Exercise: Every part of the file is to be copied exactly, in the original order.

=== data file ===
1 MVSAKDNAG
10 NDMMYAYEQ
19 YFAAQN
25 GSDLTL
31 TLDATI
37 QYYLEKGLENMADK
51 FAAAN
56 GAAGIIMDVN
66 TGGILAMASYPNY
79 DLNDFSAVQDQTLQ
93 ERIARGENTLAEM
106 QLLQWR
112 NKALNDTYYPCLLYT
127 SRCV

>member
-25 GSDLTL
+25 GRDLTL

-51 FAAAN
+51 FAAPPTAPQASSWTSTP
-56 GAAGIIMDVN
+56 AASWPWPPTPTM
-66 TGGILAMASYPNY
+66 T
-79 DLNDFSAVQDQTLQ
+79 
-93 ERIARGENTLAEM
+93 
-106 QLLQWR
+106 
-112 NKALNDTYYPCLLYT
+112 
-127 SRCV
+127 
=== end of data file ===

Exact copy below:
1 MVSAKDNAG
10 NDMMYAYEQ
19 YFAAQN
25 GSDLTL
31 TLDATI
37 QYYLEKGLENMADK
51 FAAAN
56 GAAGIIMDVN
66 TGGILAMASYPNY
79 DLNDFSAVQDQTLQ
93 ERIARGENTLAEM
106 QLLQWR
112 NKALNDTYYPCLLYT
127 SRCV

>member
-25 GSDLTL
+25 GRDLTL

-51 FAAAN
+51 FAAPPTAPQASSWTSTP
-56 GAAGIIMDVN
+56 AASWPWPPTPTM
-66 TGGILAMASYPNY
+66 T
-79 DLNDFSAVQDQTLQ
+79 
-93 ERIARGENTLAEM
+93 
-106 QLLQWR
+106 
-112 NKALNDTYYPCLLYT
+112 
-127 SRCV
+127 